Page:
Another cenote that we visited in Tulum area  was ¿Cementerio de Mascota? (Pet Cemetery). It was discovered recently and has not been fully developed for visitors (yet). I put question marks around the name, because we are actually not sure if what we saw was cenote Cementerio de Mascota or an unnamed cenote in the same area. Tomas only knew that it was supposed to be further down the road that goes to the famous cenote Dos Ojos, and we got directions entering the park, but we never saw any indications to it, so we couldn’t be certain.

naturist 0004 Pet Cemetery cenote, Quintana Roo, Mexico

Once we passed the much-visited cenote Dos Ojos, we decided to continue the walk naked. The forest was green as the rain season was starting, and some trees were blooming.

blooming tree 0000 on the way to Pet Cemetery cenote, Quintana Roo, Mexicoblooming tree 0001 on the way to Pet Cemetery cenote, Quintana Roo, Mexico

And some were even fruiting, like this wild papayo (papaya plant).

papaya 0001 on the way to Pet Cemetery cenote, Quintana Roo, Mexicopapaya 0000 on the way to Pet Cemetery cenote, Quintana Roo, Mexico

I liked those ‘tree-hugging’ epiphyte cactuses too (they reminded me of myself on the coconut palm tree).

epiphyte cactus 0000 on the way to Pet Cemetery cenote, Quintana Roo, Mexico

As the air was cooling down (it was late afternoon), more and more birds started singing, but we didn’t see the possessors of this hanging nest.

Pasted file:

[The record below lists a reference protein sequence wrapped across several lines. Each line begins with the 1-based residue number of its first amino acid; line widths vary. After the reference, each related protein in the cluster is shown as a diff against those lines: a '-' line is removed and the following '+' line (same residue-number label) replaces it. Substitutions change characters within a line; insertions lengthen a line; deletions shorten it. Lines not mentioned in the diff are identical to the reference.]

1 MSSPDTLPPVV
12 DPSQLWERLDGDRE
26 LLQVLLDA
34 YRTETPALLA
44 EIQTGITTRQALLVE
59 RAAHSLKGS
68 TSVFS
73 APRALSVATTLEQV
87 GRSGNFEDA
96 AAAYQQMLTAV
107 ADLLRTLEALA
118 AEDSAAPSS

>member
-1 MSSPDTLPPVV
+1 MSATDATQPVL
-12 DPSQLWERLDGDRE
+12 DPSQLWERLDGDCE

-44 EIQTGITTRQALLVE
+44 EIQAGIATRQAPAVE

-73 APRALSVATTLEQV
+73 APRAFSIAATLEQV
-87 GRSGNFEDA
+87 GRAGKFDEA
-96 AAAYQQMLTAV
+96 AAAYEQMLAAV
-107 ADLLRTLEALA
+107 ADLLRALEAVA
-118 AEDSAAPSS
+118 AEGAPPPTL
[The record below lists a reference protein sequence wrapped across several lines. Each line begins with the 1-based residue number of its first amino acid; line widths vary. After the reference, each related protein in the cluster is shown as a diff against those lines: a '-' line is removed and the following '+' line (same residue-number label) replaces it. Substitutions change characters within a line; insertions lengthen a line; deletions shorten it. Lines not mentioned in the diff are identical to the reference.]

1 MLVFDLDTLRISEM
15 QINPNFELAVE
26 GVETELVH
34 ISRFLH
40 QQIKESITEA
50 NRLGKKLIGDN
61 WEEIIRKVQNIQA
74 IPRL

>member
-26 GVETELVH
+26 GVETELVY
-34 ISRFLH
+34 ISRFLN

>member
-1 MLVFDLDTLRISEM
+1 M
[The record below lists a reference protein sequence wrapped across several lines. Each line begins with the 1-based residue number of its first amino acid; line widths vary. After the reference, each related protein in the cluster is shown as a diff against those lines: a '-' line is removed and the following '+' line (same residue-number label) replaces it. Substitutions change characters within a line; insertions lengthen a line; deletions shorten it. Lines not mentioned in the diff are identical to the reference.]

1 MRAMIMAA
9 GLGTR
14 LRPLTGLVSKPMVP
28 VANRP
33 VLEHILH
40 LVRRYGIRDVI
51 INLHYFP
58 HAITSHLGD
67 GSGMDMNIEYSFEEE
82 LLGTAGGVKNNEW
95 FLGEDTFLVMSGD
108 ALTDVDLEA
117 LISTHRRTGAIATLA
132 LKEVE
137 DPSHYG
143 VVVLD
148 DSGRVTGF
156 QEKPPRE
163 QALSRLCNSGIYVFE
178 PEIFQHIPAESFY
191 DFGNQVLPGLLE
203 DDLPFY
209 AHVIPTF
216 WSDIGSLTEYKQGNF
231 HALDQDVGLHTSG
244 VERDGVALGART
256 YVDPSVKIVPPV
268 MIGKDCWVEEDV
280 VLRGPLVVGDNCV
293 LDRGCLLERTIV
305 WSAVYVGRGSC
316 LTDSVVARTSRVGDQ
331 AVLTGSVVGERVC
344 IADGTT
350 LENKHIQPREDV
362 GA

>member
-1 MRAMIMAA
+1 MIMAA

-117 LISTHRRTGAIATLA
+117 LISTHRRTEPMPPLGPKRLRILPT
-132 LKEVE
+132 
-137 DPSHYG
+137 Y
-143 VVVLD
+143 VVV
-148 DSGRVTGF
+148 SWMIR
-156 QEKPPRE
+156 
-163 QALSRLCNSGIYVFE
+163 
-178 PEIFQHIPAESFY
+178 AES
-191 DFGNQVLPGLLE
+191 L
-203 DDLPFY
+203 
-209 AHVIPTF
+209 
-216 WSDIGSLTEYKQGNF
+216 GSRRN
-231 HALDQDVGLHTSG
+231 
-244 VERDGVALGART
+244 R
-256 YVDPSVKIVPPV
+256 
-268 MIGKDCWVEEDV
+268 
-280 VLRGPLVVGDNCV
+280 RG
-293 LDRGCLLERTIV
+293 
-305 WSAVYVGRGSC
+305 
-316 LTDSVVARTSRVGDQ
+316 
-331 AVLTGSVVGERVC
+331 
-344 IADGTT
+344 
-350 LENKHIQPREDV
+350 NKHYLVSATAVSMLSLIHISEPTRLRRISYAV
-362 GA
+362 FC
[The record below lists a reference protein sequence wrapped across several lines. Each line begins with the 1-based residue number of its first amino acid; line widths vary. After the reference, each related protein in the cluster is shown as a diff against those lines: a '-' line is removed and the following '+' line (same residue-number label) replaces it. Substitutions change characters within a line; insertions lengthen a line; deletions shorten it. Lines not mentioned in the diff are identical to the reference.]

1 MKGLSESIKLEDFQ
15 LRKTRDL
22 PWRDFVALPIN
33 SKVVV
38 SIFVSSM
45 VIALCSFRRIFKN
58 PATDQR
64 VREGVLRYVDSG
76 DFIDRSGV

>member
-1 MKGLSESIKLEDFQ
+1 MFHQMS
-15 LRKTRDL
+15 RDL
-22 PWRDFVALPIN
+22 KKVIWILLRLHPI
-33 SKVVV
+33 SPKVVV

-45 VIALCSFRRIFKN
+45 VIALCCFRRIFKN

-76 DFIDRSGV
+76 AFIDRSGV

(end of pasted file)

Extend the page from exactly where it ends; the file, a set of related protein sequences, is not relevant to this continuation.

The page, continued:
hanging nest 0000 on the way to Pet Cemetery cenote, Quintana Roo, Mexico

Eventually, the road had a steep turn to the left, and there was a sign to cenote Sac-Actun (one of the longest underwater cave systems). We decided not to turn and continued in the same direction, passing through the wooden gates; but almost immediately after that, the road turned right. We were not sure whether it would bring us to Cementerio de Mascota, and decided to follow the road for not more than half an hour. We soon reached a spot with a layer of sand that seemed to have been washed out of somewhere… then we saw the pipe that was probably used for that and followed along it.

naturist 0003 Pet Cemetery cenote, Quintana Roo, Mexico

The trail was going downwards, and the trees were getting bigger and greener – a good sign of proximity of water.

banyan 0000 on the way to Pet Cemetery cenote, Quintana Roo, Mexico

There it was!

cenote0000 Pet Cemetery cenote, Quintana Roo, Mexico

However, there was something weird about it. It almost looked like a crime scene! Or like people were rushed out, leaving their diving equipment, food, and half-full (or half-empty? :D) glasses of wine!

cenote0001 Pet Cemetery cenote, Quintana Roo, Mexico

Well, what I guess in reality happened was that there were some ‘cleaning’ works on the site, which will eventually transform this cenote into another tourist attraction. To us, it would have actually been more attractive in its virgin state, but at least we could explore it a bit before it was going to be discovered by mass tourism.

naturist 0000 Pet Cemetery cenote, Quintana Roo, Mexico

We snorkelled, and given the atmosphere of the place (and its name too!), we were happy to have seen nothing but fish in water.

naturist snorkel 0001 Pet Cemetery cenote, Quintana Roo, Mexico

After we got out of water, we heard some noise in the woods, then we saw the trees shaking! Almost as if someone was trying to fell them with brute force. Soon we figured out what it was: monkeys were jumping from one tree to another. They were actually coming in our direction, so I quickly installed a telephoto lens on my camera. The monkeys got quiet for a moment… and then they reappeared right above us! But they moved so fast in the canopy that we didn’t manage to get any decent shots.